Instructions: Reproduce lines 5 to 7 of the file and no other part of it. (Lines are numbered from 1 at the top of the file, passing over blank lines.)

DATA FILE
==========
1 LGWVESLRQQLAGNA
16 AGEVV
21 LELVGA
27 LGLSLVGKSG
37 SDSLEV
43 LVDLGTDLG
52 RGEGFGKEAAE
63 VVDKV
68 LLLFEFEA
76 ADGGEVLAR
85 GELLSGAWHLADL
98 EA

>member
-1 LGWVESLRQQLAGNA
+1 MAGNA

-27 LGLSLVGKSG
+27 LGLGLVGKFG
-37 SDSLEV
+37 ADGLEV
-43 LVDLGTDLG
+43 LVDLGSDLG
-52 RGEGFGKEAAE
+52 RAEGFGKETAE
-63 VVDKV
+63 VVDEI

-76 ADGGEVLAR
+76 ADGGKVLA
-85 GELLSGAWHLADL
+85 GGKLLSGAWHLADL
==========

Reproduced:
37 SDSLEV
43 LVDLGTDLG
52 RGEGFGKEAAE